COUNTING DOWN TO HAWAII
The gap between the European leg of the World Championship Tour and Hawaii’s epic showdown is one of the largest that the pros have all year. There’s two months between Portugal and Pipeline that the WCT campaigners and ‘QS hopefuls all approach in different ways depending on the consequences of the next event – Parko and Taj are out of the title race but still ensconced in top 10, Owen Wright has successfully made his return to form after a serious back injury, and most of our fair country’s stalwarts from Josh Kerr to Bede Durbidge can allow themselves somewhat of a breather after securing their place on tour next year.
But it’s the title contenders who are at the top of everyone’s newsfeeds – all three are preparing in trademark fashion for a decider that could go down as one of the best ever. Mick is making the most of spring on the Gold Coast by surfing Dbah and spending some well-deserved time at home, Gabe is kissing babies in Maresias and Kelly is testing boards at Cloudbreak. With representatives from a triumvirate of surfing superpowers, it’s somewhat fitting that in the first year of Zosea’s new tour, each is far and away the most competitive and professional of their respective generations.
It’s the middle of November, though, and the Triple Crown is looming large following the completion of O’neill’s Sao Paulo Prime and the HIC Sunset Pro. On the Aussie front, Julian Wilson banked a quarter final finish in Brazil to further his chances of requalifying and Matt Banting added yet another final to his 2014 resume, guaranteeing his status as a 2015 WCT rookie. Meanwhile on the North Shore, Danny Fuller (the Hawaiian freesurfer who modelled for Chanel) won at Sunset, beating out Freddy P, Mason Ho and Billy Kemper in an all-Hawaiian final. With only days before the commencement of the Triple Crown’s waiting period, forecasts are showing a swell in the double to triple overhead range en route to Halewia, ensuring that the opening jewel of the fabled series will be much more compelling than the last few years (at least in early rounds).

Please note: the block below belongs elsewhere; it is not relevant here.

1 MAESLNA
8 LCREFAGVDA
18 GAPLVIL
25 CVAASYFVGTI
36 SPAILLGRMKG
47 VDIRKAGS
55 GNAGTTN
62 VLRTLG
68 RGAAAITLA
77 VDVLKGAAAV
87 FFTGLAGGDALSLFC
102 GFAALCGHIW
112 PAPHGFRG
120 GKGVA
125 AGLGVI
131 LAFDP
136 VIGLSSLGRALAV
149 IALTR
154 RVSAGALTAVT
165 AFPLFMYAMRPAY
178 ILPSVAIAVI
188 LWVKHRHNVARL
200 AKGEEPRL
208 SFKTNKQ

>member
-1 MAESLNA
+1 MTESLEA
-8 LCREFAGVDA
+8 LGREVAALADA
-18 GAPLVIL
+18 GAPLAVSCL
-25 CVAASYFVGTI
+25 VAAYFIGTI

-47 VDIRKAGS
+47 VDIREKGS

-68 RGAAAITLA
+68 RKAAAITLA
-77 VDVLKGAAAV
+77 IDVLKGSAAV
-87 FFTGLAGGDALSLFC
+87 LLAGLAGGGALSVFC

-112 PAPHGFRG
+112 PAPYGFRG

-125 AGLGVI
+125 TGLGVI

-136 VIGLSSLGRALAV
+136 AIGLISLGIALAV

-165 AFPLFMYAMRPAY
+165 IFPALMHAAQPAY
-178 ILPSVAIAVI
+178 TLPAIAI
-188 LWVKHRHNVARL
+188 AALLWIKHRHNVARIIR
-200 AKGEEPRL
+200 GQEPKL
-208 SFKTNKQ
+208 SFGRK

There’s a lot more to consider too – Kelly and CJ are both battling injures, while Taj is definitely out of Pipe due to a niggling injury he sustained shooting at The Right with Mark Matthews. The Prince of Yallingup will miss only his second event in 17 years on tour to recover from shoulder surgery, but it’s a small price to pay if we get to watch him perform at 100% again next year. Then perhaps most exciting of all is the prospect of The Eddie getting a green light. Will we see the first gladiatorial battle at Waimea since the last time it ran five years ago? Will the Pipeline Masters provide a fitting spectacle for a historic World Title showdown? It’s times like this we’re glad the Pacific is as large as it is. Anything can happen, but as long as there’s a lot of swell, we’ll be happy.